'F– SBF' Projected On FTX Arena in Miami on New Year's Eve Miami-Dade County wants out of its naming rights deal with FTX and has already removed some signage. But the disgraced crypto company still owes the county millions, including a $5.5 million payment scheduled for January.

By Gabrielle Bienasz

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John Coletti I Getty Images
Miami arena before it was renamed to FTX Arena.

Miami was a hotbed during the crypto craze, but now it's giving the F-word to its former king.

"F— SBF" and "Where is my money Sam" were put up in lights in Miami on the side of the FTX Arena (home to the NBA's Miami Heat), just after midnight on January 1, 2023, according to an Instagram post from director and documentary producer Billy Corben.

"At FTX Arena in Miami, shortly after midnight on NYE, the words...were projected on the side of the building #BecauseMiami," Corben wrote on Tuesday.

"SBF" is a common acronym for Sam Bankman-Fried, the former CEO of crypto companies FTX and Alameda Research, which collapsed under liquidity issues, and, eventually, allegations of fraud this fall.

Bankman-Fried was arrested on December 12 in the Bahamas, extradited to the U.S., and is facing charges including conspiracy to commit wire fraud and money laundering.

He is reportedly expected to enter a not-guilty plea in court in Manhattan on Tuesday.

But the company's name still seems to be tangled up with the arena in Miami, which was known as the American Airlines Arena from 1999 to 2021, and, as of March 2021, FTX Arena.

At the time of the deal, FTX was a crypto golden child, and also snapped up partnerships with the likes of Major League Baseball and the Washington Wizards, per NPR.

Related: Who Is FTX Founder Sam Bankman-Fried and What Did He Do? Everything You Need to Know About the Disgraced Crypto King

After FTX filed for bankruptcy, Miami-Dade County released a statement with the Miami Heat saying it would be moving to "terminate" its connection with FTX and find "a new naming rights partner for the arena." People were spotted removing the company's logo from the stadium, per local news outlet WPLG.

The new FTX CEO John J. Ray III, who is leading the group of companies through the bankruptcy process, called the company's actions "old-fashioned embezzlement."

Two top executives, Caroline Ellison, former CEO of Alameda, and Gary Wang, an FTX co-founder, have pleaded guilty to fraud-related charges.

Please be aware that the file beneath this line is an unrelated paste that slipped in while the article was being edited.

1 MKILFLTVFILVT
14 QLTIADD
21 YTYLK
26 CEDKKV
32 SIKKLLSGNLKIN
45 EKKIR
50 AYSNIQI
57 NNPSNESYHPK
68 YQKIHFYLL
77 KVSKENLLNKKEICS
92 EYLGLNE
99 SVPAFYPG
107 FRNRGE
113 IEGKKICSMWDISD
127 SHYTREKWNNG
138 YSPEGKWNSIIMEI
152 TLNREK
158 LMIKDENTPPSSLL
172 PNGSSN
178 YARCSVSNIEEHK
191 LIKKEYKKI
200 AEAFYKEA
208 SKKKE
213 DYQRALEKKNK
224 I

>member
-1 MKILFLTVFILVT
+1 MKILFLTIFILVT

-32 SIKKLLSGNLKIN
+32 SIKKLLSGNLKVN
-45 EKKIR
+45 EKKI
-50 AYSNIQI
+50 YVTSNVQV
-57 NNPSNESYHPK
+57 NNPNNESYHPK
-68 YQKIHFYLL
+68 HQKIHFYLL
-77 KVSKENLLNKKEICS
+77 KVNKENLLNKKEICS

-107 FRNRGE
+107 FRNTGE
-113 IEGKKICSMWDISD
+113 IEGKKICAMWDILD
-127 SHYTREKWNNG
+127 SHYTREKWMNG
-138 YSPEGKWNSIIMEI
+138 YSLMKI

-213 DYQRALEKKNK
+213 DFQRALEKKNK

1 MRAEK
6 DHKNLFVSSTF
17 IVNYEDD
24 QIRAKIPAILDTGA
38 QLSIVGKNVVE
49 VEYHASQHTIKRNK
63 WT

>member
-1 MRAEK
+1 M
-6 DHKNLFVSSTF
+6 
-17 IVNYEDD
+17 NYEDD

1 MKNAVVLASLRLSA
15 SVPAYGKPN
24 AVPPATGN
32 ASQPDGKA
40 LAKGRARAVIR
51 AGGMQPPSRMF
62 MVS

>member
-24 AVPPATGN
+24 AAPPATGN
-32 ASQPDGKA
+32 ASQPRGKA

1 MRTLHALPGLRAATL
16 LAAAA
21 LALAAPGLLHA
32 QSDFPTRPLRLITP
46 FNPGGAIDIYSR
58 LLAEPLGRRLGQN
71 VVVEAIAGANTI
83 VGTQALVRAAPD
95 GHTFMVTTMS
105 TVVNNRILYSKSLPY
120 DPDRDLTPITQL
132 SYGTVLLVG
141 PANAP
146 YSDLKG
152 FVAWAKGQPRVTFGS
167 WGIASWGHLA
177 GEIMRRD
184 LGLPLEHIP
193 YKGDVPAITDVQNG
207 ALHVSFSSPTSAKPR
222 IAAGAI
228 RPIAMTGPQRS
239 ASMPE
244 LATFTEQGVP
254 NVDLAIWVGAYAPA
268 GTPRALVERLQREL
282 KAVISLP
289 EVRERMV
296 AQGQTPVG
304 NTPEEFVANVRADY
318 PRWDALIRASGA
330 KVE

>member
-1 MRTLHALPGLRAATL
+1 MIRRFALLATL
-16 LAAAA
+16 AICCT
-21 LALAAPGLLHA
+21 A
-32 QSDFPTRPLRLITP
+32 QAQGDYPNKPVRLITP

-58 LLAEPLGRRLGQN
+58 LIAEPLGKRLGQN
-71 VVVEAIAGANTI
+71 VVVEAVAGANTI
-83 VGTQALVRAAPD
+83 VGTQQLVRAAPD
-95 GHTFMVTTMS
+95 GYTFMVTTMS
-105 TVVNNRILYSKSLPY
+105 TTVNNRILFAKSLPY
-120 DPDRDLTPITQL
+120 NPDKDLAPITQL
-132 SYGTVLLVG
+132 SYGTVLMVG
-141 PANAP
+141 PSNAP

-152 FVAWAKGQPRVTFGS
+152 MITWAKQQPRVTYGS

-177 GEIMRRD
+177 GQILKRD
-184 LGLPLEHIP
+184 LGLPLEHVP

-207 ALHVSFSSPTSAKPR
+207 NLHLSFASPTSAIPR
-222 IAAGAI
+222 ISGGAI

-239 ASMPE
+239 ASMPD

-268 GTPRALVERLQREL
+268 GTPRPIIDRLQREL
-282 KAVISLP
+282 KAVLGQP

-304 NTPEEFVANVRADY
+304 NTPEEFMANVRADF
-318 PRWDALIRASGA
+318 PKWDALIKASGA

Related: Who Is Caroline Ellison, Stanford Grad and Former CEO of Alameda Research?

The County also took more traditional legal action. It filed a motion on November 22 to nix the deal with FTX, saying that it needed to be able to find another sponsor, per NPR.

"There are material defaults that leave the County with no choice but to seek authority from this Court to terminate the Naming Rights Agreement effective immediately," the motion reads.

There was reportedly a hearing in mid-December to discuss the issue. The County did not immediately respond to a request for comment on an update on the case.

Related: 'I'm Sorry. That's The Biggest Thing.' Sam Bankman-Fried and Cryptoworld Lose Big in FTX Meltdown, Company Files For Bankruptcy.

FTX signed a $135 million deal over the stadium naming rights. After the Heat's portion of $40 million and a $5.2 million payment to Superlative Group, which negotiated the deal, the County was due to receive about $90 million from FTX, per the Wall Street Journal.

The company has paid over $19 million so far. That cash, which was promised for gun violence prevention, was used in efforts including police equipment and money for camps in the summer for children and sports clubs, the outlet added, citing public records.

FTX still owes its $5.5 million payment, which was due January 1.

It's unclear how long the projection lasted and who was responsible. The arena did not immediately respond to Entrepreneur's request for comment.

Gabrielle Bienasz is a staff writer at Entrepreneur. She previously worked at Insider and Inc. Magazine. 

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